Critical Thinking: Learned Behavior or Naturally Inclined
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10-02-2016, 06:56 PM
RE: Critical Thinking: Learned Behavior or Naturally Inclined
(10-02-2016 04:06 PM)carol Wrote:  
(09-02-2016 11:16 PM)Heatheness Wrote:  I would like to know what you think about the mind and critical thinking skills. Are they intrinsic to some and learned to others or are they natural to humans but can be overridden by indoctrination at least for a while? As in some people have it and some just don't.

There are people like me who've never bought into the god delusion.
There are some who've bought it for a while and left it at young adulthood.
There are some who come to it late in life, usually because their indoctrination was early and the family pressure extreme.
Obviously there are many who never come to critical thinking when it comes to religion.

If it's just learned behavior, how have some never believed the dogma, even at a very early age?

Also, is religious dogma the only BS you didn't buy into?

I never bought into the racist thing. My parents were racist and vocal about it but I never agreed. I had black friends from kindergarten up. I wasn't allowed to go to their house or them to mine but we were friends all through school. I also had Hispanic friends in high school. People were people, some nice, some not.

The sexist crap didn't wash either. I never felt "less than" because I was a girl but maybe that was because I was a tomboy and did anything the boys could do.

Are these things also critical thinking issues? Have you always been a critical thinker?

I found another interesting abstract which shows the relation between intelligence and religiosity:


http://www.ncbi.nlm.nih.gov/pubmed/23921675

One thing I have noticed on atheist threads is that there are a lot of well educated and bright atheists. I think that people with intelligence and the personality traits that encourage them to be able to live with ambiguity do not need to have absolute answers for everything. They are not as likely to be influenced by random ideas without thinking about them. And I think that strong willed people are also able to come to their own conclusions about things. If people are able to think clearly, question their own beliefs, do some research and be willing to change their minds when they are wrong, it encourages critical thinking.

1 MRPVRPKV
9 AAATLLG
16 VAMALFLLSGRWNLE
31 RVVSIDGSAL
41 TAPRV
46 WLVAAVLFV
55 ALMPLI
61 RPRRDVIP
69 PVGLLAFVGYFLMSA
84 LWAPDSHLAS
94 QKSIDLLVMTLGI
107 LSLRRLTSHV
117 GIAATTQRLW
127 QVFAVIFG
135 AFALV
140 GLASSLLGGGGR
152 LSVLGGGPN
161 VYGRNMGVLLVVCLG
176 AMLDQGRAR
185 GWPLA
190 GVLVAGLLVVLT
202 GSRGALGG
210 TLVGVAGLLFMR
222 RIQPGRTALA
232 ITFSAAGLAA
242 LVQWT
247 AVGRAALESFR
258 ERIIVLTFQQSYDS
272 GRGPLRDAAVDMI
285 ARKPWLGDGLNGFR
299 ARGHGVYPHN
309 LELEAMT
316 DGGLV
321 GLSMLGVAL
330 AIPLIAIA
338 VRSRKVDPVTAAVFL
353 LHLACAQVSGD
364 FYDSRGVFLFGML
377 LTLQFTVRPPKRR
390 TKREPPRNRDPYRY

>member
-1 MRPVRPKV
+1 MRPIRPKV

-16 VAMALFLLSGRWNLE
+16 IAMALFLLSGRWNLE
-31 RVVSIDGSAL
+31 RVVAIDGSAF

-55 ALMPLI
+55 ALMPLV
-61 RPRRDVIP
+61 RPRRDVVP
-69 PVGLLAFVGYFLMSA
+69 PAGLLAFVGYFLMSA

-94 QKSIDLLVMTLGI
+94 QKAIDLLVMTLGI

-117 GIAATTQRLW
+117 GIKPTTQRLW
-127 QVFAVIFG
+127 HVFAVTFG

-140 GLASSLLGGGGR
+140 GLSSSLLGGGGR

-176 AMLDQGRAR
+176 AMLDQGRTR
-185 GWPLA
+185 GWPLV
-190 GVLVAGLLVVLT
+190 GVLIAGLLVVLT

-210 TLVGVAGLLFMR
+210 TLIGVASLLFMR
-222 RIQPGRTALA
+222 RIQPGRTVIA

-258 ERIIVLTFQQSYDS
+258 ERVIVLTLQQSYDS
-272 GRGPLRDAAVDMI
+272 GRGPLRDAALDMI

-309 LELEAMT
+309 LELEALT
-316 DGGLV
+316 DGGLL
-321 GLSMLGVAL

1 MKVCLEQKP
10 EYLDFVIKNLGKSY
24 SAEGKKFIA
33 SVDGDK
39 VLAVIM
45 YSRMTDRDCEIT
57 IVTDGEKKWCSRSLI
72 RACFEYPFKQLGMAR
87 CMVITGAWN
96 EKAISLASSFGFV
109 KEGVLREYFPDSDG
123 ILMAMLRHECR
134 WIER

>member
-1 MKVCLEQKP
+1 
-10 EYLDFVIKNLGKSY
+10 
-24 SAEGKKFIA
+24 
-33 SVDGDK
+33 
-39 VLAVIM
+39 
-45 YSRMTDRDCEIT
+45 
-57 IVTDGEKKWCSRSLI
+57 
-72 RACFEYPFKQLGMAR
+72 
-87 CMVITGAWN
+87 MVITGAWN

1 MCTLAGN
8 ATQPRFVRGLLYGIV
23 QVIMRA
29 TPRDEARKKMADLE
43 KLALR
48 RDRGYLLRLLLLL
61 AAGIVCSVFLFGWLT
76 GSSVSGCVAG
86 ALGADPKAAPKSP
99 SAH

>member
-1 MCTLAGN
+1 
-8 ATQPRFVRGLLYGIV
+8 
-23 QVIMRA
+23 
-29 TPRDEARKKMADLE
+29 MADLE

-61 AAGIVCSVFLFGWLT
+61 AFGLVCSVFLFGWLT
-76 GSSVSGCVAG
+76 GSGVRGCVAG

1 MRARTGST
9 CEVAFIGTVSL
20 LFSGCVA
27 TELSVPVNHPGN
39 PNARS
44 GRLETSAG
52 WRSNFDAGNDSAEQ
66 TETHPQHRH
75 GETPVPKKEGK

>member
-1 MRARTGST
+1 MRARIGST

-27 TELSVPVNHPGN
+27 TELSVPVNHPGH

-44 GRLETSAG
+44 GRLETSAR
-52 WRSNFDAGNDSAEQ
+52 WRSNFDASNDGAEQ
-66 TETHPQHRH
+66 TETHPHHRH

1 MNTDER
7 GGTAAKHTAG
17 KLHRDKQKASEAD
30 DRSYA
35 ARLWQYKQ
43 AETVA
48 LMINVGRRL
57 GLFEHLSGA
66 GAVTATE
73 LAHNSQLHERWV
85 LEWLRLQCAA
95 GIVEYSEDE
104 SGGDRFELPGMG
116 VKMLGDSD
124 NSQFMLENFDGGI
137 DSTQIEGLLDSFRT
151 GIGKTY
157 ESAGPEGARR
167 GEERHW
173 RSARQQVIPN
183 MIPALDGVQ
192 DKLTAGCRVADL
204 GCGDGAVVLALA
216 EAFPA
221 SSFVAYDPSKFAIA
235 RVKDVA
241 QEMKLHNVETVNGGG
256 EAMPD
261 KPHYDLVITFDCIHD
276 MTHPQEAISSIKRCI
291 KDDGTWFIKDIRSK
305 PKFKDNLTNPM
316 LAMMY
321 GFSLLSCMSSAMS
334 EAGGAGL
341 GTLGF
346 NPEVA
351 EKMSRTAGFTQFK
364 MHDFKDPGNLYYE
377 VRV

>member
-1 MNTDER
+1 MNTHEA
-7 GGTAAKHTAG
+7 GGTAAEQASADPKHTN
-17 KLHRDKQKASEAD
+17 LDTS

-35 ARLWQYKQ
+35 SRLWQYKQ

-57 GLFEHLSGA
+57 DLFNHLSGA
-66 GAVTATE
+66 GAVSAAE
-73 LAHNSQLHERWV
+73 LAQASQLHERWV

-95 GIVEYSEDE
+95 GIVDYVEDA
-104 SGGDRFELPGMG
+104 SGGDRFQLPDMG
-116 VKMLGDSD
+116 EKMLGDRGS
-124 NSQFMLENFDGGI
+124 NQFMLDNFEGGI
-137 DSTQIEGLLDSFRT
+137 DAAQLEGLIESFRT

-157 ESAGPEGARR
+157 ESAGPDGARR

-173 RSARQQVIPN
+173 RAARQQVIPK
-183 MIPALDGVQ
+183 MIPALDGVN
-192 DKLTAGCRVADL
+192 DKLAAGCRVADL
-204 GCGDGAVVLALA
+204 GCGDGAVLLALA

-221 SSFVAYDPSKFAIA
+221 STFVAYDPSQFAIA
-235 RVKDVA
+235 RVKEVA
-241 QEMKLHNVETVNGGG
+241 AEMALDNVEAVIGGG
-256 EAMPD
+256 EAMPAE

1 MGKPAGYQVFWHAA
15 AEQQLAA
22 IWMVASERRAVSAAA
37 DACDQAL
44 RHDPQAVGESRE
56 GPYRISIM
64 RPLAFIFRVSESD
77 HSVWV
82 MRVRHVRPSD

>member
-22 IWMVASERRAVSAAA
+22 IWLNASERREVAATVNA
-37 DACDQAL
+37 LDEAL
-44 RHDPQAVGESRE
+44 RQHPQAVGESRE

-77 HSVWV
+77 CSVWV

As for me, I liked the idea of religion when I was young, because I wanted to feel safe. But when considering different religions- ( and I did consider very carefully, one personality trait I have is to jump into research and learn very carefully everything I can about out a topic) I was unable to find a religion that could possibly be true. I did attend a UU curch for a while just for companionship and to be in the choir. They were OK with me being atheist.

Lots of good points in this. Thx.

A lot of good points from everyone here. The inquiring mind has a lot a questions and doesn't necessarily settle for an easy answer.

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10-02-2016, 07:36 PM
RE: Critical Thinking: Learned Behavior or Naturally Inclined
Probably both. I know that I asked a question during Catechism and got told "It's one of god's mysteries". At the tender age of 8, my BS detector took notice. Later, when I visited one of my friends (atheist wasn't mentioned, but his dad did metion that his dad had looked at the buybull where jeesus walked on water and said, "I can do that, too. It just has to be frozen!", and tossed that book. His dad was always challenging our assumptions and asking why we thought what we thought. I was a single digit age kid at the time. This is, I can say now, a time when I learned even more critical thinking skills. Kind of made my head hurt, at the time.

On another note, my dad was an atheist, though clandestine, because my mother was a devout catholic. He'd say something about no god, and when he was confronted, would back down.
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10-02-2016, 08:19 PM
RE: Critical Thinking: Learned Behavior or Naturally Inclined
Without the ability to evaluate, we wouldn't be where we are as a species, so I think critical thinking is inborn.

It's sad that many religions (along with some other thought systems) actively discourage the development of this skill. IMO that's largely because most social groups need shared agreement on a set of axioms to be effective, and critical thinking makes that agreement harder to achieve.

There are many areas where I don't find myself in agreement with group axioms, including religion. I like to believe that's due to my critical thinking skills, but it's also quite possible that my disagreement is an expression of my own neuro wiring, which is not typical, rather than my logic and evaluation skills.
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10-02-2016, 08:27 PM
RE: Critical Thinking: Learned Behavior or Naturally Inclined
(10-02-2016 08:19 PM)julep Wrote:  There are many areas where I don't find myself in agreement with group axioms, including religion. I like to believe that's due to my critical thinking skills, but it's also quite possible that my disagreement is an expression of my own neuro wiring, which is not typical, rather than my logic and evaluation skills.

Yes, I agree with this. I'm not sure where a "sense of fairness" comes into it but I have a very active sense of fairness and always have. I think this is what guided me from following the racist/sexist path.

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